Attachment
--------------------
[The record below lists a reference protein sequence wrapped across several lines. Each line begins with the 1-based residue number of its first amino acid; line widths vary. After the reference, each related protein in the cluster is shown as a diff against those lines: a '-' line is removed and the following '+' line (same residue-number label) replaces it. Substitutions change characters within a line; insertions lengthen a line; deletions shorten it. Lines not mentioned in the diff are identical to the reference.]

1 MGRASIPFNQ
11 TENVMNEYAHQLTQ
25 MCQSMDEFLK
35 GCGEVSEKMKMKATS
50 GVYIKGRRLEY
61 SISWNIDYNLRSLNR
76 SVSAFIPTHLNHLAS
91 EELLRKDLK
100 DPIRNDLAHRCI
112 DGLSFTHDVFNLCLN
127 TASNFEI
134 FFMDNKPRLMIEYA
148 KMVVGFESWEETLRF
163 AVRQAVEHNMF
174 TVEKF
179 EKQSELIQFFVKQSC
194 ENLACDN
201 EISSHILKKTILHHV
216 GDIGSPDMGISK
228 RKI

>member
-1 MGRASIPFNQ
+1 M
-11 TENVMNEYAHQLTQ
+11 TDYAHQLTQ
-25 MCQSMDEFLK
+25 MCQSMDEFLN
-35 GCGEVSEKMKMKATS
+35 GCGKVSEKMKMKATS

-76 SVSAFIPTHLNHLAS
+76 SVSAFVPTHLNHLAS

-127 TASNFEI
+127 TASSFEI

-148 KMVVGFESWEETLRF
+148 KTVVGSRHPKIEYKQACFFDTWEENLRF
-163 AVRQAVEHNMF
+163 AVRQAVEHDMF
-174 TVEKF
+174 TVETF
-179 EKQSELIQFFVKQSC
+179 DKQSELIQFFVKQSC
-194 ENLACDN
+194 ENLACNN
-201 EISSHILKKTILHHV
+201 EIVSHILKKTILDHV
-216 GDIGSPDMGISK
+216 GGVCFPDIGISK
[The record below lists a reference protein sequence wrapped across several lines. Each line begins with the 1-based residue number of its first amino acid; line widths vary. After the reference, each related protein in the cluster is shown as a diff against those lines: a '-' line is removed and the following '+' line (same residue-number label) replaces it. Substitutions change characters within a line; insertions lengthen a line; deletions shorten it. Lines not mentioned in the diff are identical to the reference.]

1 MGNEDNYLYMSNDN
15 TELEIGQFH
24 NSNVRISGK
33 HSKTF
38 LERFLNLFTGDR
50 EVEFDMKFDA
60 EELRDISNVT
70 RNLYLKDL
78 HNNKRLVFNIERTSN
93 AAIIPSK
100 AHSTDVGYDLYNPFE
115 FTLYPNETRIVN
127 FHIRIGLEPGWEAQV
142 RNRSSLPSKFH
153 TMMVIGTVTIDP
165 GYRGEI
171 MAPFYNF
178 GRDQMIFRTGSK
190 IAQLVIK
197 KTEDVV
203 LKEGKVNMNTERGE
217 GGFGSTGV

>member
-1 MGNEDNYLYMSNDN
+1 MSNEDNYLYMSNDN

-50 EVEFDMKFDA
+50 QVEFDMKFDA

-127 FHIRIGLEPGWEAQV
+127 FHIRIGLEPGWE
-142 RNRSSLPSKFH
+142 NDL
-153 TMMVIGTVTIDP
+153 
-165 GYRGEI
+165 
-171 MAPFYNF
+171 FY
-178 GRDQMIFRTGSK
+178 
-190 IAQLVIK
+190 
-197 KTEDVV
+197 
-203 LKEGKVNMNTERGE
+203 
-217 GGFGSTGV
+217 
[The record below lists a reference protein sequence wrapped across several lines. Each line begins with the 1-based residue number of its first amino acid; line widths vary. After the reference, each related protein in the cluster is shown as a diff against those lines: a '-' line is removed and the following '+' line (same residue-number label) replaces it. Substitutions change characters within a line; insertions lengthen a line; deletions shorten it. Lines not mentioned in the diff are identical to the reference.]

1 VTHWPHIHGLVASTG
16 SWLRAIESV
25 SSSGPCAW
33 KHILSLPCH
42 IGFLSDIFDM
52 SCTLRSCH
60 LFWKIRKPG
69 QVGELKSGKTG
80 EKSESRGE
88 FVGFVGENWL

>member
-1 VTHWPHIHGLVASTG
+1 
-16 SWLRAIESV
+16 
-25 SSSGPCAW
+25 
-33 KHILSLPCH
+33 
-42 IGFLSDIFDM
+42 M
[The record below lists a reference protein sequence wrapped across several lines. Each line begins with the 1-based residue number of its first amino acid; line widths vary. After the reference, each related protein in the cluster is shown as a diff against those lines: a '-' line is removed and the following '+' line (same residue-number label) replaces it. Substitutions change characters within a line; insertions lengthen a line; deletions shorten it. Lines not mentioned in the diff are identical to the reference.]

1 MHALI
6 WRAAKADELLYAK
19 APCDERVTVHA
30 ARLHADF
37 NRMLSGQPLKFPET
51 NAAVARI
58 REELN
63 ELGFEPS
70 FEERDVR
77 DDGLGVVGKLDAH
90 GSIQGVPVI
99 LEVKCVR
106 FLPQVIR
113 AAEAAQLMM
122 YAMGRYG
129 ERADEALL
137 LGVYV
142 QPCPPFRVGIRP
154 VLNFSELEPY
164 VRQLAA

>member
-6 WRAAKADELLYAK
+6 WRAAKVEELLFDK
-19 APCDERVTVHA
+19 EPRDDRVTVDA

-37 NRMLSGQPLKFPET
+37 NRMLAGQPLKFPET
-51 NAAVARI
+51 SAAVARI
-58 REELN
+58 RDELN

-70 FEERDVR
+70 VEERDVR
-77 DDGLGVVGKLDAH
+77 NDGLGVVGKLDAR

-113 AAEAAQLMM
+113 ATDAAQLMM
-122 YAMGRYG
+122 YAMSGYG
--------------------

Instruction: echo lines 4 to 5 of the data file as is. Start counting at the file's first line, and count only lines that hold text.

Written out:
25 MCQSMDEFLK
35 GCGEVSEKMKMKATS